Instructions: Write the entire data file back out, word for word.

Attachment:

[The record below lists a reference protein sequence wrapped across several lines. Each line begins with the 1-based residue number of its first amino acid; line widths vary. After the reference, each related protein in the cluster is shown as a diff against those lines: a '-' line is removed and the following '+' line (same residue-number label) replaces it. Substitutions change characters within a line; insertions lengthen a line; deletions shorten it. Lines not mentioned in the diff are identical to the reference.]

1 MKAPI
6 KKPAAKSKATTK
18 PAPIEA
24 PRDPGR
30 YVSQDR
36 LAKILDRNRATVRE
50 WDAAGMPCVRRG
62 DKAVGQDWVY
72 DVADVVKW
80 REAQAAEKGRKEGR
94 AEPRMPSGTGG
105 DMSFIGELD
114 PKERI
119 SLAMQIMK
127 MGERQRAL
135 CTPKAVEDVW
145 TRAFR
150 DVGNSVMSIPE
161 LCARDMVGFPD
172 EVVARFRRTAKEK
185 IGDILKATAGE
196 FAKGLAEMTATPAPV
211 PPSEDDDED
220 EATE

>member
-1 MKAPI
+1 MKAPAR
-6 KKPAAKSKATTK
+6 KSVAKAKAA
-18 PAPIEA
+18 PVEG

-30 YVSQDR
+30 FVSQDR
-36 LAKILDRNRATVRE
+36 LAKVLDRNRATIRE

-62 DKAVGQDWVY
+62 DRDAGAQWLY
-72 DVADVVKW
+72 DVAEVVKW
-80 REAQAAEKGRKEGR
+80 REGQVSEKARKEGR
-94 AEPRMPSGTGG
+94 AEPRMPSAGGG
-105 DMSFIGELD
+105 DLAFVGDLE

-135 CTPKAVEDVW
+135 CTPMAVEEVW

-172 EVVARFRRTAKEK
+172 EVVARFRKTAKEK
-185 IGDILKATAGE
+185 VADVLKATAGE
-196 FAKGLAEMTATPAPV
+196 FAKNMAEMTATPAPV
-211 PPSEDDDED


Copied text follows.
[The record below lists a reference protein sequence wrapped across several lines. Each line begins with the 1-based residue number of its first amino acid; line widths vary. After the reference, each related protein in the cluster is shown as a diff against those lines: a '-' line is removed and the following '+' line (same residue-number label) replaces it. Substitutions change characters within a line; insertions lengthen a line; deletions shorten it. Lines not mentioned in the diff are identical to the reference.]

1 MKAPI
6 KKPAAKSKATTK
18 PAPIEA
24 PRDPGR
30 YVSQDR
36 LAKILDRNRATVRE
50 WDAAGMPCVRRG
62 DKAVGQDWVY
72 DVADVVKW
80 REAQAAEKGRKEGR
94 AEPRMPSGTGG
105 DMSFIGELD
114 PKERI
119 SLAMQIMK
127 MGERQRAL
135 CTPKAVEDVW
145 TRAFR
150 DVGNSVMSIPE
161 LCARDMVGFPD
172 EVVARFRRTAKEK
185 IGDILKATAGE
196 FAKGLAEMTATPAPV
211 PPSEDDDED
220 EATE

>member
-1 MKAPI
+1 MKAPAR
-6 KKPAAKSKATTK
+6 KSVAKAKAA
-18 PAPIEA
+18 PVEG

-30 YVSQDR
+30 FVSQDR
-36 LAKILDRNRATVRE
+36 LAKVLDRNRATIRE

-62 DKAVGQDWVY
+62 DRDAGAQWLY
-72 DVADVVKW
+72 DVAEVVKW
-80 REAQAAEKGRKEGR
+80 REGQVSEKARKEGR
-94 AEPRMPSGTGG
+94 AEPRMPSAGGG
-105 DMSFIGELD
+105 DLAFVGDLE

-135 CTPKAVEDVW
+135 CTPMAVEEVW

-172 EVVARFRRTAKEK
+172 EVVARFRKTAKEK
-185 IGDILKATAGE
+185 VADVLKATAGE
-196 FAKGLAEMTATPAPV
+196 FAKNMAEMTATPAPV
-211 PPSEDDDED